A second possible explanation for the cell fusion defect in cdc42-138 is that the mutants produce reduced levels of a-factor or α-factor, leading to a fusion defect due to reduced signaling in the partner (Brizzio et al., 1996 ). Because the genes required for production and secretion of a-factor and α-factor are different, cell fusion mutations that affect pheromone levels are mating-type specific (Brizzio et al., 1996 ). In crosses between cdc42-138 strains and wild-type (WT) strains, the efficiency of cell fusion was independent of whether the a-cell or the α-cell contained the mutation (Figure 3E; a WT × α cdc42-138 produced 32% fusion-defective zygotes, compared with 41% for a cdc42-138 × α WT). Moreover, the defect was significantly stronger when both strains contained the cdc42-138 mutation, showing that Cdc42p function plays a role in cell fusion in both parents. These data indicate that the fusion defect in cdc42-138 is not due to defective pheromone signaling.
Previously a point mutation within the Switch I domain of Cdc42p (cdc42-V36M) was reported to cause a cell fusion–defective phenotype (Barale et al., 2006 ). To ensure that any differences observed between cdc42-V36M and cdc42-138 would not be due to strain background, we re-created this allele in our strain background. We confirmed that cdc42-V36M caused a cell fusion defect, producing a significant number of unfused zygotes (Figure 2B; 53% had fusion defects).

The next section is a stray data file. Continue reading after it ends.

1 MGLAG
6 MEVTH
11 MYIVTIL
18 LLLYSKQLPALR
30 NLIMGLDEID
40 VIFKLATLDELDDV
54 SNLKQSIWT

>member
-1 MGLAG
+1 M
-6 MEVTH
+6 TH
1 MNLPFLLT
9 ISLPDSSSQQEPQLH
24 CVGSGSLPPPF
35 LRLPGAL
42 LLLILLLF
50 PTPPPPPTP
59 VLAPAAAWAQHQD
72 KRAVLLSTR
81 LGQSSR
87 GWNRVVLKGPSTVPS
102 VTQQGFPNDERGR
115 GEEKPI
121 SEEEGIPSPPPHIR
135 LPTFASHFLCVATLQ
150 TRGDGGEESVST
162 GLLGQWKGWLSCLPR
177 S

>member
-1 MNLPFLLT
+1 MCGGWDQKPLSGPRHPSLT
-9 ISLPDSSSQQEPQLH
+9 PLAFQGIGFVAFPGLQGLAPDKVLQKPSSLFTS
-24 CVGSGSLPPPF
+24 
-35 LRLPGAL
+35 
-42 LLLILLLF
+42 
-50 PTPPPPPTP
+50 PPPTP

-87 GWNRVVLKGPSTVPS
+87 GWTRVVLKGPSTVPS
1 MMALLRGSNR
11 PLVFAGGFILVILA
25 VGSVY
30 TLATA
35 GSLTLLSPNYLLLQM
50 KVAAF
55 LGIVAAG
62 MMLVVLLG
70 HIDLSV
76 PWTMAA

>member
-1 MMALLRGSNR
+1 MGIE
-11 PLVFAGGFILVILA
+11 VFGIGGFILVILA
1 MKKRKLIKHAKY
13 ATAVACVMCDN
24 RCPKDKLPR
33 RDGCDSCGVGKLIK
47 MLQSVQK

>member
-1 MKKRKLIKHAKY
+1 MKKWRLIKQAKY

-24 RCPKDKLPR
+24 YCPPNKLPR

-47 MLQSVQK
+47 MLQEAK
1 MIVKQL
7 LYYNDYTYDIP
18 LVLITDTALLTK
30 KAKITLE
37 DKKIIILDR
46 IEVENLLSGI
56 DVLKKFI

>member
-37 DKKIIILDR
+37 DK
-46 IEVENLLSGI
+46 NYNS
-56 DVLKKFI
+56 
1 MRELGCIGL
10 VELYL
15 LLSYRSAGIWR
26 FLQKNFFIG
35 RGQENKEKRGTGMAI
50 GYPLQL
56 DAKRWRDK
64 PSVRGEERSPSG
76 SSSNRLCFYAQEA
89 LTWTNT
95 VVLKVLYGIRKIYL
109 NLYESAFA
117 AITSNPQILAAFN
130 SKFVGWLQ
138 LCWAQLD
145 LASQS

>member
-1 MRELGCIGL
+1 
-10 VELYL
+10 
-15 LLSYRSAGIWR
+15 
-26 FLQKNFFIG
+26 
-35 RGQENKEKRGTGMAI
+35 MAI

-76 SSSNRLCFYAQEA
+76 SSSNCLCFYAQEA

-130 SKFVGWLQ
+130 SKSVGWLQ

Mutations that affect the polarization of cells in response to pheromone (e.g., spa2, bni1, pea2) exhibit corresponding defects in cell fusion (Dorer et al., 1997 ; Gammie et al., 1998 ). Because Cdc42p is critically important for polarity during both mating and mitotic growth (Chant, 1999 ; Pruyne and Bretscher, 2000 ; Casamayor and Snyder, 2002 ), we next examined the morphological responses of cdc42-138 and cdc42-V36M to pheromone.
When wild-type or cdc42-138 cells were treated with pheromone, they formed characteristic pointed mating projections (Figure 4A). The actin cytoskeleton became polarized, with actin patches concentrated in the projection and cables oriented toward the shmoo tip (Figure 4A; 85% of wild-type cells and 81% of cdc42-138 cells had polarized actin). In contrast, cdc42-V36M cells were round or oblong, without an obvious projection of any kind (Figure 4A). Actin patches were not tightly localized at any particular point but instead were dispersed throughout the cell (Figure 4A; only 18% had polarized actin).